I would say there is a good chance the Dead and Barlow would not have signed with major labels if they were coming up right now, but thats a silly argument because it is of course unprovable.

              What you can say is Barlow is man that was happy to use the major labels when they were a necessary part of success but he has seen the changes in the market and watch the industry refuse to change with it. He recognizes that the way they are fighting the changes in the market have a great possibility to stifle innovation, creativity and technological advancement. He realizes that the industry has for a long time made its money off the content created by others because it was the only way for those creators to spread their content globally. The industry is no longer the only way to to produce your content on a global scale anymore. Rather than accept this and adapt they try to force the world to revolve around the way they used to make giant sums of money 2-3 decades ago.

              Of course I am projecting myself onto him but my point remains that the actions of his band 20-30 years ago does not mean they wouldn't share his viewpoint today.


              Also in my last comment I mentioned I would like to see you respond to Mr. Wilson. I know realize, mostly because of your ability to express a well thought out point of view, retract a statement that may have been misconstured, and discuss without insulting people or dodging the issue at hand, that I had you confused with another AC. I am sorry but your snowflakes appear very similar to me. I reiterate that I am sorry because I would be greatly offended if I was mistaken for that guy.

               

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                HothMonster, May 26th, 2011 @ 1:29pm

                Re: Re: Re: Re: Re: Re: Barlow, labels and services

                I concede that I had lost track of the entirety of the argument and you had raised the point that the dead continues to resign. I would say maybe this is because they are almost 70 and don't know/ don't feel the need to find a new way to do things. Sure they could take most of their records back and innovate and sell and connect with fans but really they dont need to. They already have a rabid connected fan base and millions of dollars. What they have has worked for them so no need to mix it up now.

                Im sure that the Dead has a better contract with Warner than most bands. The Dead have that fanbase and back catalog to bargain with that few others do.

                I will concede that he certainly has the ties and probably the money to start his own anti-label label and it is a possibility that people he once worked closely with don't like/agree with him.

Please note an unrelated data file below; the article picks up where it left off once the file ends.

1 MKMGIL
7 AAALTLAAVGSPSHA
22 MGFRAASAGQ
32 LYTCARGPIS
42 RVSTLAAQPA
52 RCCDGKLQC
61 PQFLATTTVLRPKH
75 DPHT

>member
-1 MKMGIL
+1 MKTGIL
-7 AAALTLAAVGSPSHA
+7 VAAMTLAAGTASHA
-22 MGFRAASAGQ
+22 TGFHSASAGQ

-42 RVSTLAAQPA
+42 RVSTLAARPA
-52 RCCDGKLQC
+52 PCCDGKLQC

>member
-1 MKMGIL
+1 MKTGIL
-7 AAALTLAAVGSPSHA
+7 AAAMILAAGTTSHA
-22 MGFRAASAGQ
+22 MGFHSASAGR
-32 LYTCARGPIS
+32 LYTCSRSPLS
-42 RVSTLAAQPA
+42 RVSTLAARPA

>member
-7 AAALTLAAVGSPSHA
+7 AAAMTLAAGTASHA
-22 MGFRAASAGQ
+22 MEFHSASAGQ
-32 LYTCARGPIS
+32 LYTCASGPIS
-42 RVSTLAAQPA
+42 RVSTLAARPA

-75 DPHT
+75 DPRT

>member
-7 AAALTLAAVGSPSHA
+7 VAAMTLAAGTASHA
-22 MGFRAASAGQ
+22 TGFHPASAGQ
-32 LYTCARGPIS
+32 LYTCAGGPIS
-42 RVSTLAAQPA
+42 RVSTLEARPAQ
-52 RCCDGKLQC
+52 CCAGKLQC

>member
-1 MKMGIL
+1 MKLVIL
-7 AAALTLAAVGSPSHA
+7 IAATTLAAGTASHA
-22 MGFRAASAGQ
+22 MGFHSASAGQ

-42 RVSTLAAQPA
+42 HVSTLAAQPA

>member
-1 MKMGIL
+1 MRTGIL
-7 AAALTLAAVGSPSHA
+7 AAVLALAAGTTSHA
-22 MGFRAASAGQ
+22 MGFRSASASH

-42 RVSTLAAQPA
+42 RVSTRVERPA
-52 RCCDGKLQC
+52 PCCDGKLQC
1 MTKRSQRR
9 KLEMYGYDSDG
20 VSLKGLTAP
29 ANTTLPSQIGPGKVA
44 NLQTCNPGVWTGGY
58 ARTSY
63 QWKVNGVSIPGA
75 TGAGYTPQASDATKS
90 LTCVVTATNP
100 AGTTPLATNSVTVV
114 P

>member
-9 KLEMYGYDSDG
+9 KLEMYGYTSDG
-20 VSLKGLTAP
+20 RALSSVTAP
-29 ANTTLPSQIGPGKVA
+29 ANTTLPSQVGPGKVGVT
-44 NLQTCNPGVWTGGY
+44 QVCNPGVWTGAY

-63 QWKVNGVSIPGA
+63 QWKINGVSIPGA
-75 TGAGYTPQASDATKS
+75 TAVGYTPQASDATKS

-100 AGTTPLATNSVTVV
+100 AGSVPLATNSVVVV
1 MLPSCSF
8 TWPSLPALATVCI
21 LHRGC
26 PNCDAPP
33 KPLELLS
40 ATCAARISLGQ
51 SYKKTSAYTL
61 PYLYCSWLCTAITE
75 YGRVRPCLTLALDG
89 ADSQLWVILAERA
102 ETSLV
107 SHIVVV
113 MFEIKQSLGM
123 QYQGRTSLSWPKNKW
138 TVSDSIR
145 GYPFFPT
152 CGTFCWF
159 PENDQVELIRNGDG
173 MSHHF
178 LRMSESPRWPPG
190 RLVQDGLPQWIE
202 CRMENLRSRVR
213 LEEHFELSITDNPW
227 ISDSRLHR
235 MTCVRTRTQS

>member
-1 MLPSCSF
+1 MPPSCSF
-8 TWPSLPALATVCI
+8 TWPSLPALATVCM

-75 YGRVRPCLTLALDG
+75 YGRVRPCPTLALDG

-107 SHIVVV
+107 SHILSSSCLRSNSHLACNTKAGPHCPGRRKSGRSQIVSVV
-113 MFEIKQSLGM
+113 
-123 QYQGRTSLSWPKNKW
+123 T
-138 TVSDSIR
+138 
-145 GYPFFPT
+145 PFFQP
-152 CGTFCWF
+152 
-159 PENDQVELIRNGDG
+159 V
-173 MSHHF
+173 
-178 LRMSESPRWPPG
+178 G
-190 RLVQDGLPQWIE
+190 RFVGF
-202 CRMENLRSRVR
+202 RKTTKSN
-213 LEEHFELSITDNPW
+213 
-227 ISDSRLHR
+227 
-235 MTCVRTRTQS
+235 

Does anyone remember the address for the website that was nothing but artist's response to being asked "how do you feel about piracy"? There was a quote I wanted to use but couldn't find the site.

                 

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                  HothMonster, May 26th, 2011 @ 2:27pm

                  Re: Re: Re: Re: Re: Re: Re: Barlow, labels and services

                  found it:
                  http://pirateverbatim.com

                  awesome site, interesting to see all the opposing viewpoints.

                  Here is the quote I love, and from an older artist. (it seems the longer you have been in the business the more likely it is you hate piracy, at least based on the responses on this site, although there are definitely still some who get it)

                  Mick Jagger:

                  It’s all changed in the last couple of years. . . I am quite relaxed about it. But, you know, it is a massive change and it does alter the fact that people don’t make as much money out of records. But I have a take on that – people only made money out of records for a very, very small time. When The Rolling Stones started out, we didn’t make any money out of records because record companies wouldn’t pay you! They didn’t pay anyone! Then, there was a small period from 1970 to 1997, where people did get paid, and they got paid very handsomely and everyone made money. But now that period has gone. So if you look at the history of recorded music from 1900 to now, there was a 25 year period where artists did very well, but the rest of the time they didn’t.

                   

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                Anonymous Coward, May 26th, 2011 @ 4:05pm

                Re: Re: Re: Re: Re: Re: Barlow, labels and services

                >>>I would say there is a good chance the Dead and Barlow would not have signed with major labels if they were coming up right now, but thats a silly argument because it is of course unprovable.

                But that's the thing: The Dead signed a multi-rights deal with Warner Music in *2006*
                http://www.nytimes.com/2006/07/10/business/media/10rhino.html

                They signed a very different deal than a new band would, but they seem to value what Warner can do for them. They have rights and they want to monetize them. They happen to believe that the best way to monetize some rights is to give away others, but that's just a question of execution.

                You can think copyright has gone too far and still think Barlow is nuts.

                 

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                  Jay (profile), May 26th, 2011 @ 10:05pm

                  Re: Re: Re: Re: Re: Re: Re: Barlow, labels and services

                  "I would say there is a good chance the Dead and Barlow would not have signed with major labels if they were coming up right now, but thats a silly argument because it is of course unprovable"